In This Issue
From Notes from the Editors:
This issue contains several articles that should be of great contemporary interest to the readers of the Review. We believe that the articles that appear in this issue speak to a number of timely and enduring questions in political science, as well as opening exciting new lines of research. These include such questions as: What is the relationship between electronic communication and political protest and violence? What was the real meaning of "Marbury v. Madison"? What impact does the presence of openly gay legislators have on the views and voting behavior of their straight counterparts? How do individuals form opinions on public issues when they have limited substantive knowledge or direct experience? How are patterns of social and ethnic identification shaped by conflict? And, of course, the continuing debate over the importance of "genopolitics" in American political behavior.
IN THIS ISSUE
In "Technology and Collective Action: The Effect of Cell Phone Coverage on Political Violence in Africa," Jan Pierskalla and Florian Hollenbach address the impact that the spread of cell phone technology has had on violent collective action in Africa. In a very timely argument, they contend that the increased availability of cell phones on the continent has allowed political groups to overcome collective action problems more easily and to improve in-group cooperation and coordination. Combining spatially disaggregated data on cell phone coverage and on the location of organized violent events in Africa with careful empirical analysis, they convincingly demonstrate that the availability of cell phone coverage significantly and substantially increases the probability of violent conflict. This article should prompt considerable interest in the effects of electronic communication on political mobilization more broadly.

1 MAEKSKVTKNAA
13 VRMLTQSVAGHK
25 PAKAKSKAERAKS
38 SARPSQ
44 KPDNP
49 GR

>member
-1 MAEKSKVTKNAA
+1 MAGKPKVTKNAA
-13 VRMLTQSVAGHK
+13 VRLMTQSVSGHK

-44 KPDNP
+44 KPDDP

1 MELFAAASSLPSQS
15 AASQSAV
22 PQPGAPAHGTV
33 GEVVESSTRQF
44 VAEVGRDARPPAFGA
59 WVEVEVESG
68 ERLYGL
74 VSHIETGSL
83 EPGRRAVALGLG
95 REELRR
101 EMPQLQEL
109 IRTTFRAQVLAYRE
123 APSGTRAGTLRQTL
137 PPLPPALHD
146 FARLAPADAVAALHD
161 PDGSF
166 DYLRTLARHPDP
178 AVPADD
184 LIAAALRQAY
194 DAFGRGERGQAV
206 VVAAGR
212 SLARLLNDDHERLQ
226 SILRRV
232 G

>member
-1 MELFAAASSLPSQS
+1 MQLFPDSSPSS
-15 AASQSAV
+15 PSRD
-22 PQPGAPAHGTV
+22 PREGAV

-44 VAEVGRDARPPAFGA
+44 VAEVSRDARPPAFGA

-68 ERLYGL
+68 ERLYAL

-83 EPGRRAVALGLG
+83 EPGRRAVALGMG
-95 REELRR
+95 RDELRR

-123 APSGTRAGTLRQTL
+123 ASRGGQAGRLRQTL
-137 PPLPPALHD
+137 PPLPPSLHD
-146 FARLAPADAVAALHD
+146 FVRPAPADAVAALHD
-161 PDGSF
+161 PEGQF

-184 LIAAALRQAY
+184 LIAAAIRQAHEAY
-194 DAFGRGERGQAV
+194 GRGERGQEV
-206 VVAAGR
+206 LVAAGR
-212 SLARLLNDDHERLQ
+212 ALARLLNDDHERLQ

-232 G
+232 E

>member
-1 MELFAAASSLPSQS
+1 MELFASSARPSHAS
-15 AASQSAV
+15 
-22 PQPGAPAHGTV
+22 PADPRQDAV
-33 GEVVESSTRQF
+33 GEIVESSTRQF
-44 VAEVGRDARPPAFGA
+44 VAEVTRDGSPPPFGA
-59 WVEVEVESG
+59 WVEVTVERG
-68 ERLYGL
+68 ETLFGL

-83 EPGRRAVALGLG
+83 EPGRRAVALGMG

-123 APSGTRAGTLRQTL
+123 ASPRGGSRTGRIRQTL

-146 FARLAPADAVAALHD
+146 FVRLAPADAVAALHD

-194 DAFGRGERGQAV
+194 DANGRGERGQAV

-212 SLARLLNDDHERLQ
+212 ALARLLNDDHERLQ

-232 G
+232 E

In "Capitol Mobility: Madisonian Representation and the Location and Relocation of Capitals in the United States," Eric Engstrom, Jessie Hammond, and John Scott examine an important but seemingly underappreciated component of American political development and institutional design-the geographic placement of capital cities. They argue that decisions to locate capitals in the United States have been made in accordance with the theory of representative government that originated in this country, especially as articulated by James Madison. Using historical census and political boundaries data, the authors convincingly demonstrate that the original placement and subsequent relocation of state capital cities, as well as the placement of Washington, DC, follow a consistent pattern of being at or near the population center of the relevant jurisdiction, thereby maximizing citizens' access to their seat of government.
In "Cold Case File: Indictable Acts and Officer Accountability in Marbury v. Madison," Karen Orren and Chris Walker do some sleuthing to uncover a long-lost secret of this most familiar of all Supreme Court cases. The failure of James Madison, and by extension his boss Thomas Jefferson, to deliver Marbury's commission was potentially a criminal act. Therefore, one of the delicate matters that Justice John Marshall was confronted with in this case was the possibility of triggering prosecutions of members of the Jefferson administration and a government crisis of the first magnitude in the young republic. Marshall's clever side-stepping of this outcome is remembered today only for launching judicial review; however, Orren and Walker argue that it also had the fateful consequence of inaugurating the tradition in American constitutional law of virtual immunity from prosecution of public officials. Digging deeply into English and colonial American legal history, they argue that this immunity was by no means required by the precedents Marshall had before him.
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Incoming Editors - July 2012
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